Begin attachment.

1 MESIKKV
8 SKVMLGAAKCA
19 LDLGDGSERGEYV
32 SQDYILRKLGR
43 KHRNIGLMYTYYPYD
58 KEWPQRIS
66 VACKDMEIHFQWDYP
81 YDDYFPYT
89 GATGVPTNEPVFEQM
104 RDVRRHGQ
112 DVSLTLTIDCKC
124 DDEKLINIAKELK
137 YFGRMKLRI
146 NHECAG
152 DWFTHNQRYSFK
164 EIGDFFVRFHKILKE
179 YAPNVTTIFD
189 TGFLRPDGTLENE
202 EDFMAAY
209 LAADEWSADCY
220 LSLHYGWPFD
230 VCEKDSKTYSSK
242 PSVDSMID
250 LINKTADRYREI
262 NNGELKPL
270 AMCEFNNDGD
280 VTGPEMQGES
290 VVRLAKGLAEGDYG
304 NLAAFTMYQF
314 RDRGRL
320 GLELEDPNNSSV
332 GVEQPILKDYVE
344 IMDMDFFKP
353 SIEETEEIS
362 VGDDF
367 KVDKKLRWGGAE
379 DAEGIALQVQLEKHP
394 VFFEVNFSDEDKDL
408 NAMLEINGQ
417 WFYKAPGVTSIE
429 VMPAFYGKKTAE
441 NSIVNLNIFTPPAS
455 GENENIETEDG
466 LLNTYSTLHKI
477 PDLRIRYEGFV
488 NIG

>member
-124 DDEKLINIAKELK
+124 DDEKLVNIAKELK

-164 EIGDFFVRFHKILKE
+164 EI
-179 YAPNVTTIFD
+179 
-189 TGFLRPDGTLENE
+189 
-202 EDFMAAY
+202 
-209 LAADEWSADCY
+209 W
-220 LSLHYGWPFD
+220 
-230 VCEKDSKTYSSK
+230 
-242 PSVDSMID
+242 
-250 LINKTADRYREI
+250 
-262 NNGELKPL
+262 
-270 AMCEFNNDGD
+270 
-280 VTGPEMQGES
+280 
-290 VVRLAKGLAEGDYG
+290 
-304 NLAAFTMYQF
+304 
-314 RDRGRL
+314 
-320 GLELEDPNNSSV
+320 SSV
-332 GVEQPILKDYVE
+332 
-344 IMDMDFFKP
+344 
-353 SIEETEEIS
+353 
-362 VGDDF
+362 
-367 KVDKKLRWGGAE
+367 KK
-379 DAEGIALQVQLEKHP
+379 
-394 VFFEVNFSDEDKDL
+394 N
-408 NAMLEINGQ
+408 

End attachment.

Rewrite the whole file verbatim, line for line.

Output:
1 MESIKKV
8 SKVMLGAAKCA
19 LDLGDGSERGEYV
32 SQDYILRKLGR
43 KHRNIGLMYTYYPYD
58 KEWPQRIS
66 VACKDMEIHFQWDYP
81 YDDYFPYT
89 GATGVPTNEPVFEQM
104 RDVRRHGQ
112 DVSLTLTIDCKC
124 DDEKLINIAKELK
137 YFGRMKLRI
146 NHECAG
152 DWFTHNQRYSFK
164 EIGDFFVRFHKILKE
179 YAPNVTTIFD
189 TGFLRPDGTLENE
202 EDFMAAY
209 LAADEWSADCY
220 LSLHYGWPFD
230 VCEKDSKTYSSK
242 PSVDSMID
250 LINKTADRYREI
262 NNGELKPL
270 AMCEFNNDGD
280 VTGPEMQGES
290 VVRLAKGLAEGDYG
304 NLAAFTMYQF
314 RDRGRL
320 GLELEDPNNSSV
332 GVEQPILKDYVE
344 IMDMDFFKP
353 SIEETEEIS
362 VGDDF
367 KVDKKLRWGGAE
379 DAEGIALQVQLEKHP
394 VFFEVNFSDEDKDL
408 NAMLEINGQ
417 WFYKAPGVTSIE
429 VMPAFYGKKTAE
441 NSIVNLNIFTPPAS
455 GENENIETEDG
466 LLNTYSTLHKI
477 PDLRIRYEGFV
488 NIG

>member
-124 DDEKLINIAKELK
+124 DDEKLVNIAKELK

-164 EIGDFFVRFHKILKE
+164 EI
-179 YAPNVTTIFD
+179 
-189 TGFLRPDGTLENE
+189 
-202 EDFMAAY
+202 
-209 LAADEWSADCY
+209 W
-220 LSLHYGWPFD
+220 
-230 VCEKDSKTYSSK
+230 
-242 PSVDSMID
+242 
-250 LINKTADRYREI
+250 
-262 NNGELKPL
+262 
-270 AMCEFNNDGD
+270 
-280 VTGPEMQGES
+280 
-290 VVRLAKGLAEGDYG
+290 
-304 NLAAFTMYQF
+304 
-314 RDRGRL
+314 
-320 GLELEDPNNSSV
+320 SSV
-332 GVEQPILKDYVE
+332 
-344 IMDMDFFKP
+344 
-353 SIEETEEIS
+353 
-362 VGDDF
+362 
-367 KVDKKLRWGGAE
+367 KK
-379 DAEGIALQVQLEKHP
+379 
-394 VFFEVNFSDEDKDL
+394 N
-408 NAMLEINGQ
+408 